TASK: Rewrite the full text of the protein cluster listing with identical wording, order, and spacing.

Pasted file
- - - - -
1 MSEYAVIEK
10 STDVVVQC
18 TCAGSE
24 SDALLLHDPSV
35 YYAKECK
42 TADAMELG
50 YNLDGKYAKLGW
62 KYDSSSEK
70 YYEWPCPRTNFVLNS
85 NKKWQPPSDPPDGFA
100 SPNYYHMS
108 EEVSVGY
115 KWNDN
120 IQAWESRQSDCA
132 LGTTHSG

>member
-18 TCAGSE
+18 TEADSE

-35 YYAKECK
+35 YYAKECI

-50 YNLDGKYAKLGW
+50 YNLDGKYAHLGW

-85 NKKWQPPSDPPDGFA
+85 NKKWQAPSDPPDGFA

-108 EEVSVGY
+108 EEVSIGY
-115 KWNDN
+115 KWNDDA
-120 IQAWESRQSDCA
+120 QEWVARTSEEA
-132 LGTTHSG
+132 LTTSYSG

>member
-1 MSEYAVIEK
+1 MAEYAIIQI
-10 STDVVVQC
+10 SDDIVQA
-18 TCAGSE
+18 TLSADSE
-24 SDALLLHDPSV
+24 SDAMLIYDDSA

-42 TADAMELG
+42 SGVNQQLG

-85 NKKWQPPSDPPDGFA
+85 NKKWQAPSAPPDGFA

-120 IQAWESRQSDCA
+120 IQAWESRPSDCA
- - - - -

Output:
1 MSEYAVIEK
10 STDVVVQC
18 TCAGSE
24 SDALLLHDPSV
35 YYAKECK
42 TADAMELG
50 YNLDGKYAKLGW
62 KYDSSSEK
70 YYEWPCPRTNFVLNS
85 NKKWQPPSDPPDGFA
100 SPNYYHMS
108 EEVSVGY
115 KWNDN
120 IQAWESRQSDCA
132 LGTTHSG

>member
-18 TCAGSE
+18 TEADSE

-35 YYAKECK
+35 YYAKECI

-50 YNLDGKYAKLGW
+50 YNLDGKYAHLGW

-85 NKKWQPPSDPPDGFA
+85 NKKWQAPSDPPDGFA

-108 EEVSVGY
+108 EEVSIGY
-115 KWNDN
+115 KWNDDA
-120 IQAWESRQSDCA
+120 QEWVARTSEEA
-132 LGTTHSG
+132 LTTSYSG

>member
-1 MSEYAVIEK
+1 MAEYAIIQI
-10 STDVVVQC
+10 SDDIVQA
-18 TCAGSE
+18 TLSADSE
-24 SDALLLHDPSV
+24 SDAMLIYDDSA

-42 TADAMELG
+42 SGVNQQLG

-85 NKKWQPPSDPPDGFA
+85 NKKWQAPSAPPDGFA

-120 IQAWESRQSDCA
+120 IQAWESRPSDCA